Rui Yan


2019

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One Time of Interaction May Not Be Enough: Go Deep with an Interaction-over-Interaction Network for Response Selection in Dialogues
Chongyang Tao | Wei Wu | Can Xu | Wenpeng Hu | Dongyan Zhao | Rui Yan
Proceedings of the 57th Annual Meeting of the Association for Computational Linguistics

Currently, researchers have paid great attention to retrieval-based dialogues in open-domain. In particular, people study the problem by investigating context-response matching for multi-turn response selection based on publicly recognized benchmark data sets. State-of-the-art methods require a response to interact with each utterance in a context from the beginning, but the interaction is performed in a shallow way. In this work, we let utterance-response interaction go deep by proposing an interaction-over-interaction network (IoI). The model performs matching by stacking multiple interaction blocks in which residual information from one time of interaction initiates the interaction process again. Thus, matching information within an utterance-response pair is extracted from the interaction of the pair in an iterative fashion, and the information flows along the chain of the blocks via representations. Evaluation results on three benchmark data sets indicate that IoI can significantly outperform state-of-the-art methods in terms of various matching metrics. Through further analysis, we also unveil how the depth of interaction affects the performance of IoI.

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Learning a Matching Model with Co-teaching for Multi-turn Response Selection in Retrieval-based Dialogue Systems
Jiazhan Feng | Chongyang Tao | Wei Wu | Yansong Feng | Dongyan Zhao | Rui Yan
Proceedings of the 57th Annual Meeting of the Association for Computational Linguistics

We study learning of a matching model for response selection in retrieval-based dialogue systems. The problem is equally important with designing the architecture of a model, but is less explored in existing literature. To learn a robust matching model from noisy training data, we propose a general co-teaching framework with three specific teaching strategies that cover both teaching with loss functions and teaching with data curriculum. Under the framework, we simultaneously learn two matching models with independent training sets. In each iteration, one model transfers the knowledge learned from its training set to the other model, and at the same time receives the guide from the other model on how to overcome noise in training. Through being both a teacher and a student, the two models learn from each other and get improved together. Evaluation results on two public data sets indicate that the proposed learning approach can generally and significantly improve the performance of existing matching models.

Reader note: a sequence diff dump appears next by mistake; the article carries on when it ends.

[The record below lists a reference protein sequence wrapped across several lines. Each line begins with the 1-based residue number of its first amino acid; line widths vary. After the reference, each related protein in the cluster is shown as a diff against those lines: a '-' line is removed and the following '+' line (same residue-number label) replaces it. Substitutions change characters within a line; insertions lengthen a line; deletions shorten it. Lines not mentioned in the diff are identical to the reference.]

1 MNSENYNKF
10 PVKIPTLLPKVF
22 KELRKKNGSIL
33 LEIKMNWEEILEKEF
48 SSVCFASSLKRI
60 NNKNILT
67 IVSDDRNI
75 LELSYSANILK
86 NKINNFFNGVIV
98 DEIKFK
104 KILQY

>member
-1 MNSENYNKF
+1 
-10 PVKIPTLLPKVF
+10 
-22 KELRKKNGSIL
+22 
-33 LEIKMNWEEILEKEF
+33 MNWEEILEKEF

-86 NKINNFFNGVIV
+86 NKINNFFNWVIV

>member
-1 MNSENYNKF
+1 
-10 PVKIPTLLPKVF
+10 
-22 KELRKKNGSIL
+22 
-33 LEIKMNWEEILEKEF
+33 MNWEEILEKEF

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Are Training Samples Correlated? Learning to Generate Dialogue Responses with Multiple References
Lisong Qiu | Juntao Li | Wei Bi | Dongyan Zhao | Rui Yan
Proceedings of the 57th Annual Meeting of the Association for Computational Linguistics

Due to its potential applications, open-domain dialogue generation has become popular and achieved remarkable progress in recent years, but sometimes suffers from generic responses. Previous models are generally trained based on 1-to-1 mapping from an input query to its response, which actually ignores the nature of 1-to-n mapping in dialogue that there may exist multiple valid responses corresponding to the same query. In this paper, we propose to utilize the multiple references by considering the correlation of different valid responses and modeling the 1-to-n mapping with a novel two-step generation architecture. The first generation phase extracts the common features of different responses which, combined with distinctive features obtained in the second phase, can generate multiple diverse and appropriate responses. Experimental results show that our proposed model can effectively improve the quality of response and outperform existing neural dialogue models on both automatic and human evaluations.

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Sampling Matters! An Empirical Study of Negative Sampling Strategies for Learning of Matching Models in Retrieval-based Dialogue Systems
Jia Li | Chongyang Tao | Wei Wu | Yansong Feng | Dongyan Zhao | Rui Yan
Proceedings of the 2019 Conference on Empirical Methods in Natural Language Processing and the 9th International Joint Conference on Natural Language Processing (EMNLP-IJCNLP)

We study how to sample negative examples to automatically construct a training set for effective model learning in retrieval-based dialogue systems. Following an idea of dynamically adapting negative examples to matching models in learning, we consider four strategies including minimum sampling, maximum sampling, semi-hard sampling, and decay-hard sampling. Empirical studies on two benchmarks with three matching models indicate that compared with the widely used random sampling strategy, although the first two strategies lead to performance drop, the latter two ones can bring consistent improvement to the performance of all the models on both benchmarks.

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Who Is Speaking to Whom? Learning to Identify Utterance Addressee in Multi-Party Conversations
Ran Le | Wenpeng Hu | Mingyue Shang | Zhenjun You | Lidong Bing | Dongyan Zhao | Rui Yan
Proceedings of the 2019 Conference on Empirical Methods in Natural Language Processing and the 9th International Joint Conference on Natural Language Processing (EMNLP-IJCNLP)